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Port Aransas Hopes Whooping Cranes Returning For Winter Bring More Business With Them

Tourism officials in Port Aransas hope the return of one the world’s most endangered birds will draw visitors and boost business in the coastal community.

“More than 500 whooping cranes come back in a naturally migrating flock that travel from Canada to the Port Aransas region," said Brett Stawar, president and CEO of the Port Aransas & Mustang Island Chamber of Commerce & Tourism Bureau. "They typically arrive in November and depart in April.”

Birders, photographers and nature lovers usually turn out to see the cranes in their winter habitat at the Aransas National Wildlife Refuge.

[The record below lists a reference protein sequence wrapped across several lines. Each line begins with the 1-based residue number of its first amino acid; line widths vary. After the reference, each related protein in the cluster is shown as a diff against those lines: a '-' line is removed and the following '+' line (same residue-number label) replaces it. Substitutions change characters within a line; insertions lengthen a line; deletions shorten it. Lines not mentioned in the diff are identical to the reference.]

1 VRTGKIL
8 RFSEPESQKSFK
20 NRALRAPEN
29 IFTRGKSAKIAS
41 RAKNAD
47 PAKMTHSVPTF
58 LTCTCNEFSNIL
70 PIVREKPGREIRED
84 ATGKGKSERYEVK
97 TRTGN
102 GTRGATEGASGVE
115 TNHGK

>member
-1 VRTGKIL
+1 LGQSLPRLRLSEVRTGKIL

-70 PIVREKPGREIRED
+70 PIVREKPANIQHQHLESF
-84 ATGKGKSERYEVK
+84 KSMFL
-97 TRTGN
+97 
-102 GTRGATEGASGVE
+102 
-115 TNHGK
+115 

The Texas Coastal Bend is the only place to see the world’s last naturally-occurring population of whooping cranes, tourism officials explained.

“During Covid, restricted nature hikes and ranch tours will be available with limited numbers,” Stawar said. “Bird walks at Port Aransas each week in February are limited.”

Boat tours will be limited to capacity based on government COVID-19 protocols. Boat tours are the best way to see the cranes, he said.

Port Aransas will not host its 25th annual Whooping Crane Festival in February because of the pandemic. It will instead offer self-guided boat tours that will soon be available online.

Mustang Island is home to hundreds of permanent and migrating birds, with six sites along the Great Texas Birding Trail.